Self-employed workers are becoming more commonplace. More people are working as independent contractors or gig workers because that way they are self-employed and it is a more economical approach to getting the job done for employers.
However, being self-employed can complicate a few things. As an example, if you have suffered sexual harassment and you are self-employed, you may not be sure how to proceed with your claim and how to report the incident.
For most workers, sexual harassment claims are clear. They would go to human resources or a supervisor to report the incident.
They would be required to investigate your allegation and then report back to you after they have determined what transpired.
As someone who is self-employed, you may not know how you are supposed to proceed with your complaint, but in most cases, you would report it in the same manner.
As someone who is self-employed, you may be confused about what you are supposed to do, but you should proceed properly and make sure you make timely notification of any sexual harassment.
When you contracted with the company, paperwork should detail the processes and who you are to report such situations to. Make sure you review those documents and act accordingly.
You should also speak with an expert in the employment law field, so you will ensure your rights are protected.
You Should Have Your Situation Reviewed By An Expert
An employment law attorney is familiar with the federal, state, and local laws that apply to your specific situation. Your lawyer will investigate your claim and gather supporting evidence.
An attorney will also gather additional information and evidence, and your lawyer will also be able to determine the proper way for you to proceed with your claim against the employer.
A lawyer will guide you through the reporting process, will gather additional evidence, and will then help you get everything in order and file your complaint properly.
Your lawyer will need to review your contract with the employer to determine how to proceed with your claim and to fully understand your rights.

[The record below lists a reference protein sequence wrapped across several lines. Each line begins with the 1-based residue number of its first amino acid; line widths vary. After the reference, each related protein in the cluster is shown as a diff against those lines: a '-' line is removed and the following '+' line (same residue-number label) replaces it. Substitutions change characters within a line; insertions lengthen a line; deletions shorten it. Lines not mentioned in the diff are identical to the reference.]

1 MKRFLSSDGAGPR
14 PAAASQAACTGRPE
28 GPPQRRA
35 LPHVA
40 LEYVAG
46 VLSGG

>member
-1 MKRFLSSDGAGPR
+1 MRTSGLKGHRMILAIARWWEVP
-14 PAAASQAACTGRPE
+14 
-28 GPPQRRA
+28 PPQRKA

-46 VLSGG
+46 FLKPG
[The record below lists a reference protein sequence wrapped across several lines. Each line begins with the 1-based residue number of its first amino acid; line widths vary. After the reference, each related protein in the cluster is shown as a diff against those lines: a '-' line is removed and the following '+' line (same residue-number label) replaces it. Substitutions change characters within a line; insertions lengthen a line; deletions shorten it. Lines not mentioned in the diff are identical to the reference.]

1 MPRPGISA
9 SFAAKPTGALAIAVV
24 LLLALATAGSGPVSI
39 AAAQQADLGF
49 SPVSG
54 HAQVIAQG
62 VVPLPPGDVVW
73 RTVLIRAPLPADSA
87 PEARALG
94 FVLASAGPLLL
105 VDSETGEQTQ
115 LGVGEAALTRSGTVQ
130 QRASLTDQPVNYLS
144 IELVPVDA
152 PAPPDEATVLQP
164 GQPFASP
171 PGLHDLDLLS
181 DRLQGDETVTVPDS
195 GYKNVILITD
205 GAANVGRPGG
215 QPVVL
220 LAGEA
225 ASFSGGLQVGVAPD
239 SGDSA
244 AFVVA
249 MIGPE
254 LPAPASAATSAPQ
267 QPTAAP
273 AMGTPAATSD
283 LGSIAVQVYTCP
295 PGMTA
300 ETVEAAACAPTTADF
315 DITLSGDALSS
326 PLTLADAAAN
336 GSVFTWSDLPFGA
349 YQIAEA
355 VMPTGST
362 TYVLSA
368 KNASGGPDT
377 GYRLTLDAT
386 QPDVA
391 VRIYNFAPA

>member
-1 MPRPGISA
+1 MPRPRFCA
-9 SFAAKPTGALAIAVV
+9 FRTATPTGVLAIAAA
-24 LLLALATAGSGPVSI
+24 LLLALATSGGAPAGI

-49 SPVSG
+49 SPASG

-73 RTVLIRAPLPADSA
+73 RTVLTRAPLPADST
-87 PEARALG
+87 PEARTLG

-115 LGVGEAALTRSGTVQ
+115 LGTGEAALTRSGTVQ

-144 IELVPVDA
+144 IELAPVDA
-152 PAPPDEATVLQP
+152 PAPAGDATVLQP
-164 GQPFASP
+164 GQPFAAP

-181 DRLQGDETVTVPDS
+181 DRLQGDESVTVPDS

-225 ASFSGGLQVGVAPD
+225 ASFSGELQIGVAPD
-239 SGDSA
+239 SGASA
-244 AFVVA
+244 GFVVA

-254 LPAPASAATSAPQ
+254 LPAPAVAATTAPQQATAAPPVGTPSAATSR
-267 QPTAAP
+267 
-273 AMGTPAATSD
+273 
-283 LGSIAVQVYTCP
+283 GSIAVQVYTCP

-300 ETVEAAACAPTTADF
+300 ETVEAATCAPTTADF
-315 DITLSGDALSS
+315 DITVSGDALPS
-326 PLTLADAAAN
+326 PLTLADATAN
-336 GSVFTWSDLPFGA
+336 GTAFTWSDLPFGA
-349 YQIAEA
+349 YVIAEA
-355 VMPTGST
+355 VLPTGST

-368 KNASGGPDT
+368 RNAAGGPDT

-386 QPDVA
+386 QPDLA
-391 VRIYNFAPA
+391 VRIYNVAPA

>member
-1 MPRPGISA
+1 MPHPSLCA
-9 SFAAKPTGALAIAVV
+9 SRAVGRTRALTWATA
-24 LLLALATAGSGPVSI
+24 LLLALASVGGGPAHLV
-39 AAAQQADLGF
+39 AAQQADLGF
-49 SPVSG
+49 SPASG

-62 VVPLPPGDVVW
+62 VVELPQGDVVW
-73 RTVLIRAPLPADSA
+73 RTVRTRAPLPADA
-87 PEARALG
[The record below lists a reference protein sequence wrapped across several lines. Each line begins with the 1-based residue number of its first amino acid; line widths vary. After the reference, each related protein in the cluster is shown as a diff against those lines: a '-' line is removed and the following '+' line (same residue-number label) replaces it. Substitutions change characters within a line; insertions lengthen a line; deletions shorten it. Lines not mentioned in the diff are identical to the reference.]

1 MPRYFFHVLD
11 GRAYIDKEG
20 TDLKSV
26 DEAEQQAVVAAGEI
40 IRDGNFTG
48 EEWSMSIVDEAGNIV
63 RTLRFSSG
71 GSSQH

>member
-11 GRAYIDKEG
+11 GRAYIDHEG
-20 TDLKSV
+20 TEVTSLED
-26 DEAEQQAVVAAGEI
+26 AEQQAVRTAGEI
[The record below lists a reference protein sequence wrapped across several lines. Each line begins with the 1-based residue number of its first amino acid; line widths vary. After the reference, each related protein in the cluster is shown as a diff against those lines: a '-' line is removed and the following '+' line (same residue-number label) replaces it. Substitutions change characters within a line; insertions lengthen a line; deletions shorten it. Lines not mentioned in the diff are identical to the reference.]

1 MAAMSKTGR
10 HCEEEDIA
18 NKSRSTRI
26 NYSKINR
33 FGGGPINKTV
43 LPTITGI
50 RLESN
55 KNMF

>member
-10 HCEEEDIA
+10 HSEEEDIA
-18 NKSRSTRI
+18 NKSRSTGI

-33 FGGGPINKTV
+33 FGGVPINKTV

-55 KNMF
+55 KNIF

Figuring Out Who To Report To
At some point, you signed a contract to take on the job and responsibilities. Usually, the person who holds that contract is liable for your damages.
You should review your contract to confirm that there is a harassment clause. Self-employment does not make an individual immune to harassment.
A study released in 2018 indicated that 54 percent of the women who were freelancers or self-employed had suffered sexual harassment while on the job at least on one occasion.
The study reported that 75 percent had been called demeaning names or had been subjected to unprofessional comments regarding their appearance and about 60 percent experienced physical intimidation.
When signing a contract, you should make sure it includes a harassment clause. You should be sure to stand your ground and make sure that you are clear that you will not stand for being harassed and discriminated against.
Let the employer know that you expect respect and fair treatment. You should make sure you understand state laws that apply to your situation and to independent contractors and self-employed workers.
You should not hesitate to file a complaint if you have suffered sexual harassment as a self-employed worker.
Evidence To Gather
When you have suffered sexual harassment as a self-employed worker, you should gather all the supporting evidence and documentation that you can.
This will include statements from witnesses, audio footage or video footage from surveillance equipment that may have caught the incident, and any digital footage that may support your claim, such as a photos of any offensive or inappropriate images or sayings or emails or text messages.
The more evidence that you can gather, the more likely you are to succeed with your claim. An employment law attorney will help you build your case by gathering supporting evidence and documentation and by working diligently to ensure your claim is submitted to the proper person and that it is properly addressed.
With the help of a lawyer, you are much more likely to have a successful claim against the employer who is liable for the damages that you suffered because of the sexual harassment you suffered while trying to perform your work duties.
Talk with the attorney about their payment programs because some take cases on a contingency basis and others require a retainer to be paid. Complete the Free Case Evaluation Form on this page.